There is, therefore, entrapment when: (a) the authorities provide an opportunity to persons to commit an offence without reasonable suspicion or acting mala fides, as explained earlier or, (b) having a reasonable suspicion or acting in the course of a bona fide inquiry, they go beyond providing an opportunity and induce the commission of an offence. As I have already mentioned, the first form of entrapment is not likely to occur. The police of this country are generally resorting to the type of investigatory technique of providing opportunities only in relation to targeted people or locations clearly, and therefore reasonably, suspected of being involved in or associated with criminal activity, or again are already engaged in a bona fide investigation justifying the provision of such opportunities.
 The narrow issue in this case is whether the police had reasonable suspicion.
 The appellants argue that Mr. Gingras’s overtures to Officer A could not have provided reasonable suspicion, yet that is what the judge relied on. In her entrapment ruling given March 16, 2012, the judge said in relation to the money laundering transactions:
 The applicants submit that there must be independent evidence to give rise to the suspicion. However, it is clear that the words of the target can provide the officer with reasonable suspicion; see R. v. Reid (1996), 155 N.S.R. (2d) 368 (C.A.); Olazo [R. v. Olazo, 2012 BCCA 59]; and R. v. Imoro, 2010 ONCA 122.
 The judge went on to canvass the evidence of reasonable suspicion concerning the drug deal:
 The drug trafficking aspect of the investigation also arose as a result of statements made by Mr. Gingras to [Officer A].
a) In January 2008, Mr. Gingras said he needed a favour. He wanted some product from [Officer A]. He wanted to bring product, white powder, from South America to Canada and perhaps to Europe.
b) In February 2008, after the second money laundering transaction, Mr. Gingras told [Officer A] that he and Bruno wanted 100 to 200 kilos of cocaine, but would be satisfied with 50 kilos per week.
 In addition, the December 17, 2007 investigation planning report stated the following concerning Mr. Diquinzio:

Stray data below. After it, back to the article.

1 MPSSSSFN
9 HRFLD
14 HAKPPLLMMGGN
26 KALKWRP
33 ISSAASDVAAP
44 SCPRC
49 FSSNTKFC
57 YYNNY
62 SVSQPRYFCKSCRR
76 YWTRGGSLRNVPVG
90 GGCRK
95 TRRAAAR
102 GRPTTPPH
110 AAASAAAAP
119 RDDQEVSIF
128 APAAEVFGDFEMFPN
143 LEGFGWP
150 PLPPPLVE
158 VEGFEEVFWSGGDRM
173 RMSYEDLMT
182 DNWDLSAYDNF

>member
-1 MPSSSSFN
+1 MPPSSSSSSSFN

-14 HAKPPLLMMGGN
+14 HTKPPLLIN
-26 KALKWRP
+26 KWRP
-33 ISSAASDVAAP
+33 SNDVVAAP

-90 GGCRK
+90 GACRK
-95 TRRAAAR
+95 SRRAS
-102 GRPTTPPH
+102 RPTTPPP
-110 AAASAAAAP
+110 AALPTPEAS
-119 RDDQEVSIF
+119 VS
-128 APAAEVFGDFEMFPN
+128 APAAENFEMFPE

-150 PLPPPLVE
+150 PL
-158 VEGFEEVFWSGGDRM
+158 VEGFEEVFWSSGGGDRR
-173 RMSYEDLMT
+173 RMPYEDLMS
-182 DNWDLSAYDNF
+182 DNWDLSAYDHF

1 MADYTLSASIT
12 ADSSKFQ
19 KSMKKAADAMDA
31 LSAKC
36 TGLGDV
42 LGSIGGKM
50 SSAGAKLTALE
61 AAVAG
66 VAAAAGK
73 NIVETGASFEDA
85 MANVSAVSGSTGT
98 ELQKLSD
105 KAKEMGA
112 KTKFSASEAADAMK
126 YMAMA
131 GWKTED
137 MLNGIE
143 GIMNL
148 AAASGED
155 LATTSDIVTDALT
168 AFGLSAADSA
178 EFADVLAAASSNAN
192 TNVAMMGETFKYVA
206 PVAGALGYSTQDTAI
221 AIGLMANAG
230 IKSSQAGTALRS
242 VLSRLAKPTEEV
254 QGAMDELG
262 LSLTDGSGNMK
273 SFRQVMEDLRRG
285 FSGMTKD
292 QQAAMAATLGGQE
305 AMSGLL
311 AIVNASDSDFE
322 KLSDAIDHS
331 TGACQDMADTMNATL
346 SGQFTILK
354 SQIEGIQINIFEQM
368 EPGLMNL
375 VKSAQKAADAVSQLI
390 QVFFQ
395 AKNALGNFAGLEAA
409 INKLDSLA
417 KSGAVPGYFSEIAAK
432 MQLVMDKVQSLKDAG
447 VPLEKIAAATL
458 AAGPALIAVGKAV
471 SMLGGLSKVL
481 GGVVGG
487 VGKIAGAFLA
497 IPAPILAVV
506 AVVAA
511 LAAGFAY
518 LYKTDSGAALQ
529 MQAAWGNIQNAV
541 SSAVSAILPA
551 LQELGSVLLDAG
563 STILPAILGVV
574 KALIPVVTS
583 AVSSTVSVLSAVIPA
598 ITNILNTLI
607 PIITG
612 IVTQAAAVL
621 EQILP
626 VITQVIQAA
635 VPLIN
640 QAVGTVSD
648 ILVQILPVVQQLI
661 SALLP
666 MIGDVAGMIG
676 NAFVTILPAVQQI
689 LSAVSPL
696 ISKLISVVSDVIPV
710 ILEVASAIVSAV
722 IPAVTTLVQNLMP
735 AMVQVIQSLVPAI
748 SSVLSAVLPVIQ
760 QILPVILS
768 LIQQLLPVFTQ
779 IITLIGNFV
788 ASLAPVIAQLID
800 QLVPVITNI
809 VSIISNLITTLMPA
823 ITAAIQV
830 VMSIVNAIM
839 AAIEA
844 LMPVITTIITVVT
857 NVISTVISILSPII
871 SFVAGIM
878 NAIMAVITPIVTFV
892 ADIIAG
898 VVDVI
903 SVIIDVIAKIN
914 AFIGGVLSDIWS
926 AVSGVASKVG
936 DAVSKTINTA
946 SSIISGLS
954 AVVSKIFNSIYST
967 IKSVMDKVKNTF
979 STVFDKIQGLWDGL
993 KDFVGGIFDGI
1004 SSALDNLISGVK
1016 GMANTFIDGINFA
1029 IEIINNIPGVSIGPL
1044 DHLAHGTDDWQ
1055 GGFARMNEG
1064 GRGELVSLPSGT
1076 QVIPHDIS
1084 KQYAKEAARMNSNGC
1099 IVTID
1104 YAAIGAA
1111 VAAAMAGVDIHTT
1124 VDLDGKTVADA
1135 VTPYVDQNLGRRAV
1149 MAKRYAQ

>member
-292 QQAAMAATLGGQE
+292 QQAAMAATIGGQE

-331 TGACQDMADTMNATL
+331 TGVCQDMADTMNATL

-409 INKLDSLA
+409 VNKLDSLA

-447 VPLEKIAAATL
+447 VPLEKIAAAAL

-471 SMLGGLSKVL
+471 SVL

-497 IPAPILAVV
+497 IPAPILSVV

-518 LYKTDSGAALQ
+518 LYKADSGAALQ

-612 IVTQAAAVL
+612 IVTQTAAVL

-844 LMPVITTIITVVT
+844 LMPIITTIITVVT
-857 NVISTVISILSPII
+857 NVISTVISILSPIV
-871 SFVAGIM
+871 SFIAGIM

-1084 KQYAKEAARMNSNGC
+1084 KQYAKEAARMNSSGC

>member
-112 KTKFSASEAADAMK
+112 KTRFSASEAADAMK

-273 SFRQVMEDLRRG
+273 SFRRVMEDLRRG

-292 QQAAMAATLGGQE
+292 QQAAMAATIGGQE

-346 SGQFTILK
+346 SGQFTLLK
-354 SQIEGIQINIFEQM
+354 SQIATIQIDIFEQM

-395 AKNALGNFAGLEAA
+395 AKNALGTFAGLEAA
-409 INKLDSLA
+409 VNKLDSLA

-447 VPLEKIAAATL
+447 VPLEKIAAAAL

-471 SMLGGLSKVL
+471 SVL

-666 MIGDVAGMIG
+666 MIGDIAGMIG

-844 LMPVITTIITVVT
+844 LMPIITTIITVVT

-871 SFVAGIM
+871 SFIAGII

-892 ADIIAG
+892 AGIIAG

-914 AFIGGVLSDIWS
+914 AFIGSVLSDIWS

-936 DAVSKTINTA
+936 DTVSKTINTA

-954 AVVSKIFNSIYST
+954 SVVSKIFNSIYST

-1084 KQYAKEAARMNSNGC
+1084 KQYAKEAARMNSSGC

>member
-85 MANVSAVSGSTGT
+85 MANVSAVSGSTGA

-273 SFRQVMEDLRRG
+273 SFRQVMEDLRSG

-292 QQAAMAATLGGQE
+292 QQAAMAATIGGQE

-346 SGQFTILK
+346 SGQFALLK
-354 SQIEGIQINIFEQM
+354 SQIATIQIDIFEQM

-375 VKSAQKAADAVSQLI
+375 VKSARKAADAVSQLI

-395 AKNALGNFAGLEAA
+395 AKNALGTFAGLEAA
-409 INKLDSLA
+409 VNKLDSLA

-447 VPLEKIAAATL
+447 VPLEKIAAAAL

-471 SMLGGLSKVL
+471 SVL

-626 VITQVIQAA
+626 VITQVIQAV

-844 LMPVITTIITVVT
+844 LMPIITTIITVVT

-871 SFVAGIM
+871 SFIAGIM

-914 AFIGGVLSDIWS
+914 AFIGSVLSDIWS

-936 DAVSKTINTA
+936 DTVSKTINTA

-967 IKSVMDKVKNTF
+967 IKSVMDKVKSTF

Background checks conducted on Bruno Diquinzio has shown involvement in multi-kilogram drug trafficking, including cocaine and hashish, since the late 1980’s. A review of past projects and other information discussing Bruno Diquinzio indicated that he has contacts with Organized Crime figures in the Montreal area involved in cocaine and hash importation, however, he appeared to be acting on his own with the help of his brother and other associates. There was no information located to support that he was a member of an Italian traditional organized crime family, however, this result is based on the fact that he did not surface as an accused or person of interest in Project …
Nevertheless, he has been the target of two major international drug investigations. The most recent…in 1997 and 1998, investigated Bruno Diquinzio's involvement in the importation of cocaine. Bruno Diquinzio was dealing with persons in New York, Miami, and Colombia to attempt to import several kilograms of cocaine into Montreal. Surveillance was detected by Bruno Diquinzio on several occasions and the Part 6 revealed that Bruno Diquinzio believed his calls were being recorded. He changed cell phones and reduced his calls dramatically and specifically with his partners in the importation which resulted in no apparent deal being made. Despite no cocaine importation intercepted on this file they identified a stash house related to Bruno and Dino Diquinzio and executed a search. They located the following:
• 31 kilograms of marihuana;
• nine kilograms of hash / 98 Kg substance used in the production of hash;
• two M16 firearms / 1 M10, known as Mini-Uzi / .22 caliber revolver / .45 caliber hand gun / silencer;
• night vision goggles;
• $190,000.00 Canadian currency / $38,000 American currency;
• Remote control bomb;
• small amounts of cocaine, heroin, psilocybin, MDMA, and LSD.
Mr. Diquinzio disappeared after the seizure and was wanted for approximately a year and a half. He was arrested on September 28, 1999, after changing his appearance (beard / dyed hair) and having fake photo identification (passport, drivers licence, medical insurance card, and others). He was in possession of a loaded 9 millimetre handgun.
In 1999, Bruno Diquinzio pled guilty to 21 charges relating to the above seizures [and the sentences he received are then listed].
He was released from custody in 2001 and has not received any criminal convictions since. The most recent information located alleging his involvement in cocaine trafficking was in 2004. The information showed that someone was to purchase 2 kilograms of cocaine from Bruno Diquinzio. No seizure appeared to have taken place, and no charges laid.
 The author of the supplemental operational plan dated April 23, 2008, which commented on the then proposed drug transaction, contained the following statement: